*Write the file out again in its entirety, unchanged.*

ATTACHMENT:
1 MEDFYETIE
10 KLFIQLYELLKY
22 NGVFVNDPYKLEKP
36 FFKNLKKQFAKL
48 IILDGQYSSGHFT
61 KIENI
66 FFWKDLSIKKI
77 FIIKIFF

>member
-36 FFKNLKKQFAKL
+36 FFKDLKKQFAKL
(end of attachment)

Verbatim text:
1 MEDFYETIE
10 KLFIQLYELLKY
22 NGVFVNDPYKLEKP
36 FFKNLKKQFAKL
48 IILDGQYSSGHFT
61 KIENI
66 FFWKDLSIKKI
77 FIIKIFF

>member
-36 FFKNLKKQFAKL
+36 FFKDLKKQFAKL